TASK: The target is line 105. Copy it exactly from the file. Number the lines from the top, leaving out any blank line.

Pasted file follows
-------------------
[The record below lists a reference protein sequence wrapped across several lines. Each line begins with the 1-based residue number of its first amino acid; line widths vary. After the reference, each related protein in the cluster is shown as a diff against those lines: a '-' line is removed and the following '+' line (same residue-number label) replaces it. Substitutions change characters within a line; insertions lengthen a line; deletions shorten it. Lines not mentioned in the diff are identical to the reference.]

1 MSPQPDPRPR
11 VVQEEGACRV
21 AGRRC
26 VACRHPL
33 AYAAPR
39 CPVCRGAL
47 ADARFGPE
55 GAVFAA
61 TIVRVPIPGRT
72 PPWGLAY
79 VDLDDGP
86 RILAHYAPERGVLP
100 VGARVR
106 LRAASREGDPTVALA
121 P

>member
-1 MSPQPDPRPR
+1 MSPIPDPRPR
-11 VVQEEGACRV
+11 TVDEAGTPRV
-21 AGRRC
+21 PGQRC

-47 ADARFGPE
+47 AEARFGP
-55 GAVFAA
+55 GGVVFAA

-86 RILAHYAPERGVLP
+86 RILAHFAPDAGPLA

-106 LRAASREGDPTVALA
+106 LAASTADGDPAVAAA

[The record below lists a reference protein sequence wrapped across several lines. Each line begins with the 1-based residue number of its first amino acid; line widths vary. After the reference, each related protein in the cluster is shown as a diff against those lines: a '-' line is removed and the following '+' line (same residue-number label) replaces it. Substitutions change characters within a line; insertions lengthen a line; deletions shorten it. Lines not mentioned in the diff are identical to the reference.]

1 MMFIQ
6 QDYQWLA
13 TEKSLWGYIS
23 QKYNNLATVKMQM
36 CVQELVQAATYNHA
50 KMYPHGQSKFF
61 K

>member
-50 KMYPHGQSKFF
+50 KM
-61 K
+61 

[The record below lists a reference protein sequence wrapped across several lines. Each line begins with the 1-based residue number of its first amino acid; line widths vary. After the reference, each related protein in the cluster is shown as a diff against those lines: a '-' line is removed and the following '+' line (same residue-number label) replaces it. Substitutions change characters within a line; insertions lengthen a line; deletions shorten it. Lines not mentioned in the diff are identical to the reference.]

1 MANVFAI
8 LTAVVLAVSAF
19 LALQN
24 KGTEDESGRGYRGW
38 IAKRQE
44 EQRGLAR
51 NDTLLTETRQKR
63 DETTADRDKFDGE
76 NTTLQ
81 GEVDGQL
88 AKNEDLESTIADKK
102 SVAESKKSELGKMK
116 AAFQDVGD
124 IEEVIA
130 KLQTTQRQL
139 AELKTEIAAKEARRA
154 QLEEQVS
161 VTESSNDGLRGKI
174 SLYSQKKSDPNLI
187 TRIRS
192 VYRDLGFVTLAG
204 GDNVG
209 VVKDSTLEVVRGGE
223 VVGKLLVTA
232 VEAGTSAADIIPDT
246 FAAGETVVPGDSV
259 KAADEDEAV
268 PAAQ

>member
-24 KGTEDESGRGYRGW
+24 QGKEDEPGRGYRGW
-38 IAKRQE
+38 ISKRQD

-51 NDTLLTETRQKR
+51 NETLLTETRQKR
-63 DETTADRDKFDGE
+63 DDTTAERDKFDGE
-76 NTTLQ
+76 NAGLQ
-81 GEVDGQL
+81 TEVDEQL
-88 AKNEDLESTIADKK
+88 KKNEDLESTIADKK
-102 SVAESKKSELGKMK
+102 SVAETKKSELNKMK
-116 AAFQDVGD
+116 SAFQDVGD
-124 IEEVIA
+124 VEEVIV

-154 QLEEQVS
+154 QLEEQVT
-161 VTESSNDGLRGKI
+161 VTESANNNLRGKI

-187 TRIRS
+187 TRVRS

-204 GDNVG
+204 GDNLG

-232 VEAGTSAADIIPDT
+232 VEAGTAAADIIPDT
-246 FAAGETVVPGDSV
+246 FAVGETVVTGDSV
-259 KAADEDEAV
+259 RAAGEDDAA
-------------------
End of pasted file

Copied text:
-246 FAAGETVVPGDSV